A Debt Relief Order (DRO) is an agreement designed to help people with little to no spare income, who don’t own their home, and have debt of £20,000 or less, pay it back over time.
What is a Debt Relief Order and how does it work?
Set up through a DRO advisor and the Insolvency Service, a Debt Relief Order allows payments to be paused on the debts you owe for a period of 12 months. Once you’re in a DRO, your creditors can’t force you to make any payments, and they can no longer pursue you for the debts.
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There is a £90 set-up fee to apply for a DRO. This doesn’t have to be paid in one lump sum and your application won’t progress until it has been paid in full.
If you’re still unable to pay them after the 12-month period has ended, any remaining debts will be written off.
This type of arrangement is only available in England, Wales and Northern Ireland. Scottish residents may be able to apply for a similar solution, called a Minimal Asset Process (MAP).
Am I eligible for a Debt Relief Order?
To be eligible for a DRO, you must meet these criteria:
- You must be a resident of England, Wales or Northern Ireland.
- You cannot own or have a mortgage on your own home.
- You must not owe more than £20,000 in unsecured debt (or £15,000 if you live in Northern Ireland).
- You must be unable to make the minimum repayment on your debts.
- You cannot have a current insolvency agreement (such as an IVA).
- Your monthly disposable income must be £50 or less.
- You cannot own assets worth more than £1,000 (excluding your car).
- If you own a car, it must be worth less than £1,000.
You must continue to meet these conditions throughout your DRO. If your circumstances improve, the order can be revoked – meaning your debts are reinstated (with any interest added) and become your responsibility again.
How much does a Debt Relief Order cost?
A DRO costs £90 to set up. This amount is paid directly to the Insolvency Service – a government department that’s set up to help people facing problem debt and supporting creditors to receive what is owed to them.
The £90 payment doesn’t have to be made all at once – but your application won’t be progressed until it’s paid in full.
The debt adviser you work with will explain to you how this payment works, including when and how it should be made.
What debts are covered by a Debt Relief Order?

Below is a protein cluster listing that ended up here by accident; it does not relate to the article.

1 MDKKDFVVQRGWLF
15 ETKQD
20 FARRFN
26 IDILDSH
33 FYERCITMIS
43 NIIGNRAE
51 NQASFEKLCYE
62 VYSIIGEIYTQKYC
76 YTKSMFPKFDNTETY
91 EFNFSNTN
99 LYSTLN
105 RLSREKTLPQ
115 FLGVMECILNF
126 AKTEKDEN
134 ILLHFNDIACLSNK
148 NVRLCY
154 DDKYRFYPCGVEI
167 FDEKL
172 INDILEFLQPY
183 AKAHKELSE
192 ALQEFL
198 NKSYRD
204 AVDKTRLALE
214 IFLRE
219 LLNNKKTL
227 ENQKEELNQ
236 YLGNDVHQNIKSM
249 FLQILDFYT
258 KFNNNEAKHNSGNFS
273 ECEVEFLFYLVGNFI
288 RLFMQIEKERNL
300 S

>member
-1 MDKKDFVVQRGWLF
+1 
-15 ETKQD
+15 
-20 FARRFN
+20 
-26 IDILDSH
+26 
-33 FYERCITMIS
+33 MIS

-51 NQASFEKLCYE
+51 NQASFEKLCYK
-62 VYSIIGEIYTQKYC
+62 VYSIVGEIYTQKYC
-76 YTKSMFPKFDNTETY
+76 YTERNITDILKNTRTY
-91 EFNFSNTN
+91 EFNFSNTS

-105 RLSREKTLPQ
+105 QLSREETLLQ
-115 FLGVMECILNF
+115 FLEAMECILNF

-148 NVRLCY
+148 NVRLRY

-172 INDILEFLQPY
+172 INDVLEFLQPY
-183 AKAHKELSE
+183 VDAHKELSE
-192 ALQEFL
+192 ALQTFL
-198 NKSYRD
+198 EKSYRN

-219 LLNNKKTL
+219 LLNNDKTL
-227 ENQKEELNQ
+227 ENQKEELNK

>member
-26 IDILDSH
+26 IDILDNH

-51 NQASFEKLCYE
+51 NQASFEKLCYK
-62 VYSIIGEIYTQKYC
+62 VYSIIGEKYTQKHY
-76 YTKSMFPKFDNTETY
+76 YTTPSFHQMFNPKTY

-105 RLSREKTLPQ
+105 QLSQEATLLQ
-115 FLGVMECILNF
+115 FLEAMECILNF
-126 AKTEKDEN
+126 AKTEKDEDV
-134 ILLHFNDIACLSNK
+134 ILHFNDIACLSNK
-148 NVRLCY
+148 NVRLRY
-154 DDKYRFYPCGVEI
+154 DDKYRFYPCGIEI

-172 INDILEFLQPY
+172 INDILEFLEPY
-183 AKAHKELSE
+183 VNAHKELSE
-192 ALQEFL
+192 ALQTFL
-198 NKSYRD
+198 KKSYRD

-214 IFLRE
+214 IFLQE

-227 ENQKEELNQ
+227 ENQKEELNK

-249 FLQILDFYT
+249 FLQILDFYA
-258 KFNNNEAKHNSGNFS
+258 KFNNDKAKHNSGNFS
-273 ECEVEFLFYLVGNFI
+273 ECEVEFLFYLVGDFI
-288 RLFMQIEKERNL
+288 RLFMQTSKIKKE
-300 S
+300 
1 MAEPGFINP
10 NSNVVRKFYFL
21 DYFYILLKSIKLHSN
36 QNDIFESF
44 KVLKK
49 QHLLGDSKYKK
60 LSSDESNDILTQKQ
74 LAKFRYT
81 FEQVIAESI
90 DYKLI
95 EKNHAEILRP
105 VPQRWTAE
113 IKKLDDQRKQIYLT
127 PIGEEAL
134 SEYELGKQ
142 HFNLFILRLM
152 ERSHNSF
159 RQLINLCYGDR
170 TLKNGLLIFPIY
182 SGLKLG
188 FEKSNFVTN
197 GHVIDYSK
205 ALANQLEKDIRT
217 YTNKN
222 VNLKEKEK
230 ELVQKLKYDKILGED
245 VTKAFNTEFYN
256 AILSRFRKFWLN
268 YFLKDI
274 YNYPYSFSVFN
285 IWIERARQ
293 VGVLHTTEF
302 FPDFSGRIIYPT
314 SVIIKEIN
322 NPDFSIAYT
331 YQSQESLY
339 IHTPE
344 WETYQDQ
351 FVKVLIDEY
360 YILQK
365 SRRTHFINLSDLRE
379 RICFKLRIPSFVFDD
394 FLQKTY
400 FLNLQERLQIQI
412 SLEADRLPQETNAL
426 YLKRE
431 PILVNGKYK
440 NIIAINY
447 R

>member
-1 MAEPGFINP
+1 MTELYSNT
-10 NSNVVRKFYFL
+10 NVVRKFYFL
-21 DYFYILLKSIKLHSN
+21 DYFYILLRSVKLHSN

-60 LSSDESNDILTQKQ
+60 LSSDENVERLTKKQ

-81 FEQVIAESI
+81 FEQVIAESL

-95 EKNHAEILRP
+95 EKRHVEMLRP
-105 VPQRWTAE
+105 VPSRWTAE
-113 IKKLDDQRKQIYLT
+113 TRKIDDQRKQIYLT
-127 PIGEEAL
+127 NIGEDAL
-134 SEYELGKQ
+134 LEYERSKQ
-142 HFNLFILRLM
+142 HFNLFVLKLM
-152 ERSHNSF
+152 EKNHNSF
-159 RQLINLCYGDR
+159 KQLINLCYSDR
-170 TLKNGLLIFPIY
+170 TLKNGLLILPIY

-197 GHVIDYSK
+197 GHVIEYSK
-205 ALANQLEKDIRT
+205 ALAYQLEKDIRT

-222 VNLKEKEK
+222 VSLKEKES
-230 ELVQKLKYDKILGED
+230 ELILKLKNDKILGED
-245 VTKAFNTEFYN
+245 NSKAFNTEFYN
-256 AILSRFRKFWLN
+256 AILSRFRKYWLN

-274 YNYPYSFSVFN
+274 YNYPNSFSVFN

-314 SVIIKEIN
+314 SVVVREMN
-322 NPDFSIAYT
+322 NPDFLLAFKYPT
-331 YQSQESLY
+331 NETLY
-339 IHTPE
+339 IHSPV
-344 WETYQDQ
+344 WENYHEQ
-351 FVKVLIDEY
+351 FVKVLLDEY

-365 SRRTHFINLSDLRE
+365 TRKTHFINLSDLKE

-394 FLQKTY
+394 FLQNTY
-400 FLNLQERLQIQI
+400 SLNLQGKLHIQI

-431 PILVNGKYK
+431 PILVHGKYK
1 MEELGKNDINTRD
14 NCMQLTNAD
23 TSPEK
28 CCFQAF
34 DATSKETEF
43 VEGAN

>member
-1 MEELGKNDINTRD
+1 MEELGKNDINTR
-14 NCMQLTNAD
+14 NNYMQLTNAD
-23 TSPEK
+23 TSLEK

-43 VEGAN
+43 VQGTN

- Personal loans
- Credit cards
- Rent arrears
- Overdue utility bills
- Tax and National Insurance underpayments
- Benefits overpayments
- Telephone and broadband bills
- Council tax
What debts are not covered by a Debt Relief Order?
- Criminal fines – e.g. court or confiscation fines
- Student loans
- Social fund loans
- Compensation for a death/injury
- Child maintenance/support
If you have a debt that’s not listed here and you’d like to know if it can be included, speak to one of our advisers.
Will a Debt Relief Order impact my credit score?
It’s important to understand that a DRO will have a negative impact on your credit rating and, as with most financial matters, it will remain on your credit report for six years from the date the agreement begins.
Your credit rating reflects your ability or willingness to repay money that you owe, and can affect you obtaining further credit and contract-based products such as mobile phones or insurance.
While a DRO will impact your credit score, it will have a significantly less negative impact than having numerous ongoing arrears and having action taken against you.
Your credit rating will also begin to improve once you have your debts back under control.
A DRO also comes with financial restrictions. While it’s in place, you won’t be able to:
- Borrow more than £500, open a bank account, or manage a business without notifying the lender of your DRO.
- Produce, manage, or endorse a company without the court’s consent.
- Be a director of a company.
If you’re not sure about what you can and cannot do while in a DRO, it is always best to contact your DRO adviser.
How do I set up a Debt Relief Order?
You can’t set up a Debt Relief Order by yourself. An application for a DRO is a detailed process that must be done through a DRO adviser or an organisation approved by the Insolvency Service.